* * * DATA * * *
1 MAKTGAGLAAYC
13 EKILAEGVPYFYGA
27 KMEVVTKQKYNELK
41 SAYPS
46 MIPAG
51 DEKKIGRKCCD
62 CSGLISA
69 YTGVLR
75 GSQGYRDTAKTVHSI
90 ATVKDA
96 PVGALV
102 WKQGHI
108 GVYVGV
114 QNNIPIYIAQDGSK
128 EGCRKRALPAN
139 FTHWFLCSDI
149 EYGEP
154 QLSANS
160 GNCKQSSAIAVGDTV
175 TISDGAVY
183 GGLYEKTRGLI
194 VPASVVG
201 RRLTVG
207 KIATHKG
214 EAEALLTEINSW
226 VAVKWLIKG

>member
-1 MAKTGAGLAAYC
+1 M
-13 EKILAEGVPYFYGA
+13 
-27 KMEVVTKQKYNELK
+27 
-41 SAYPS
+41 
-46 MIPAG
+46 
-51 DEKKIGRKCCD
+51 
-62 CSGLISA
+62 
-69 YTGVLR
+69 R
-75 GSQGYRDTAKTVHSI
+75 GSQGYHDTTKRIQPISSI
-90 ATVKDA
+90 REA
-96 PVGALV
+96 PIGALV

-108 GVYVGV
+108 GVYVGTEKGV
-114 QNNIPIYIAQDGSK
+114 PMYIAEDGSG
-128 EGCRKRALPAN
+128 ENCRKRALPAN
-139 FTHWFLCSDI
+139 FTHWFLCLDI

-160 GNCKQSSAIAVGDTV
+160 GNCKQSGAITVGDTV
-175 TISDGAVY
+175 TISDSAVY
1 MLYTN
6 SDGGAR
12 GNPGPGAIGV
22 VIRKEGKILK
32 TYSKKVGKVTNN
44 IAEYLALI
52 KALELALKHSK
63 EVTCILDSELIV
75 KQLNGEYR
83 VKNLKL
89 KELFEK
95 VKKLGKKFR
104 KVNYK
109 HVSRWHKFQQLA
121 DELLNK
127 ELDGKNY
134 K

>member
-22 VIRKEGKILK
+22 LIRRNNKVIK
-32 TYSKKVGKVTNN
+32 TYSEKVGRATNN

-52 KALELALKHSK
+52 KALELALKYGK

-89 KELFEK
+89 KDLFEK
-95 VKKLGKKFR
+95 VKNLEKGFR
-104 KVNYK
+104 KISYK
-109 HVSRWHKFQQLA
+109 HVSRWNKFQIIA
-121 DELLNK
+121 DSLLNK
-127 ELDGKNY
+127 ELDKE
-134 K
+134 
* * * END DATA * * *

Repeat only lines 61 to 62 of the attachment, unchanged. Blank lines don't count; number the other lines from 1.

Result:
+175 TISDSAVY
1 MLYTN